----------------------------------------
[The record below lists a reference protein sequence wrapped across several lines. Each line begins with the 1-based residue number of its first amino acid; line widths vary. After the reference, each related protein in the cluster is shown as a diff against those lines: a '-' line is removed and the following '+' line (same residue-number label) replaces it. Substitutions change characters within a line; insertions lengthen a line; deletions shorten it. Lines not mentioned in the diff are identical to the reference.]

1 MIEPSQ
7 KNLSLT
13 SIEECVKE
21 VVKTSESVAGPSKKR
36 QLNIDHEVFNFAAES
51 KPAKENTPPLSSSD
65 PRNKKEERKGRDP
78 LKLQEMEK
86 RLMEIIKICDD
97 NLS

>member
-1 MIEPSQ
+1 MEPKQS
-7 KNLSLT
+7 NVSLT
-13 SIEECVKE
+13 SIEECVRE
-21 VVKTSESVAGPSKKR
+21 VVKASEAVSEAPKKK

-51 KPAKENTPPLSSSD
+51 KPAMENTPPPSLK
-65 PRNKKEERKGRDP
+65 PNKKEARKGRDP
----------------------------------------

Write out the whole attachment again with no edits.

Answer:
[The record below lists a reference protein sequence wrapped across several lines. Each line begins with the 1-based residue number of its first amino acid; line widths vary. After the reference, each related protein in the cluster is shown as a diff against those lines: a '-' line is removed and the following '+' line (same residue-number label) replaces it. Substitutions change characters within a line; insertions lengthen a line; deletions shorten it. Lines not mentioned in the diff are identical to the reference.]

1 MIEPSQ
7 KNLSLT
13 SIEECVKE
21 VVKTSESVAGPSKKR
36 QLNIDHEVFNFAAES
51 KPAKENTPPLSSSD
65 PRNKKEERKGRDP
78 LKLQEMEK
86 RLMEIIKICDD
97 NLS

>member
-1 MIEPSQ
+1 MEPKQS
-7 KNLSLT
+7 NVSLT
-13 SIEECVKE
+13 SIEECVRE
-21 VVKTSESVAGPSKKR
+21 VVKASEAVSEAPKKK

-51 KPAKENTPPLSSSD
+51 KPAMENTPPPSLK
-65 PRNKKEERKGRDP
+65 PNKKEARKGRDP